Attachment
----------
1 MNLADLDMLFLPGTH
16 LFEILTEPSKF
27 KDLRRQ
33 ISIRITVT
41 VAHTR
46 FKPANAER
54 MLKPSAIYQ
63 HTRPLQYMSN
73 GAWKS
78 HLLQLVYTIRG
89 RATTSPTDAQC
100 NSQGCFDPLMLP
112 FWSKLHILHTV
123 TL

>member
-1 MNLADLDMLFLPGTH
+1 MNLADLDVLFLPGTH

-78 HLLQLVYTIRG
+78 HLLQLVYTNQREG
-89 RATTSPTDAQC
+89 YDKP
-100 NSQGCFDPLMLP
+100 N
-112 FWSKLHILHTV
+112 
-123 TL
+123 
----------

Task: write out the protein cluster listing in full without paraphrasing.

1 MNLADLDMLFLPGTH
16 LFEILTEPSKF
27 KDLRRQ
33 ISIRITVT
41 VAHTR
46 FKPANAER
54 MLKPSAIYQ
63 HTRPLQYMSN
73 GAWKS
78 HLLQLVYTIRG
89 RATTSPTDAQC
100 NSQGCFDPLMLP
112 FWSKLHILHTV
123 TL

>member
-1 MNLADLDMLFLPGTH
+1 MNLADLDVLFLPGTH

-78 HLLQLVYTIRG
+78 HLLQLVYTNQREG
-89 RATTSPTDAQC
+89 YDKP
-100 NSQGCFDPLMLP
+100 N
-112 FWSKLHILHTV
+112 
-123 TL
+123 